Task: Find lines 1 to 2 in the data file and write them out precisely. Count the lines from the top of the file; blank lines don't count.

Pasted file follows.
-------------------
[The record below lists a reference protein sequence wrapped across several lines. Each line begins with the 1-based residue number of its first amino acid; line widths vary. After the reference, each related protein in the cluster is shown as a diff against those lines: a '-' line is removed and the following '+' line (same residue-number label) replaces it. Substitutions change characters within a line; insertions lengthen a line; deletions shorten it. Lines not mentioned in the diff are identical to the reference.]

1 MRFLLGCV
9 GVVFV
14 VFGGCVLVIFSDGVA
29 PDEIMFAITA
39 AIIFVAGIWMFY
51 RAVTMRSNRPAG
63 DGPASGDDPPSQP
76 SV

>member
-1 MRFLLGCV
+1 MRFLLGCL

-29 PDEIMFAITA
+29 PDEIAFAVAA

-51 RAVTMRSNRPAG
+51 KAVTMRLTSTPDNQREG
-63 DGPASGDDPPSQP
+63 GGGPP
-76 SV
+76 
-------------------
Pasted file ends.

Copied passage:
[The record below lists a reference protein sequence wrapped across several lines. Each line begins with the 1-based residue number of its first amino acid; line widths vary. After the reference, each related protein in the cluster is shown as a diff against those lines: a '-' line is removed and the following '+' line (same residue-number label) replaces it. Substitutions change characters within a line; insertions lengthen a line; deletions shorten it. Lines not mentioned in the diff are identical to the reference.]

1 MRFLLGCV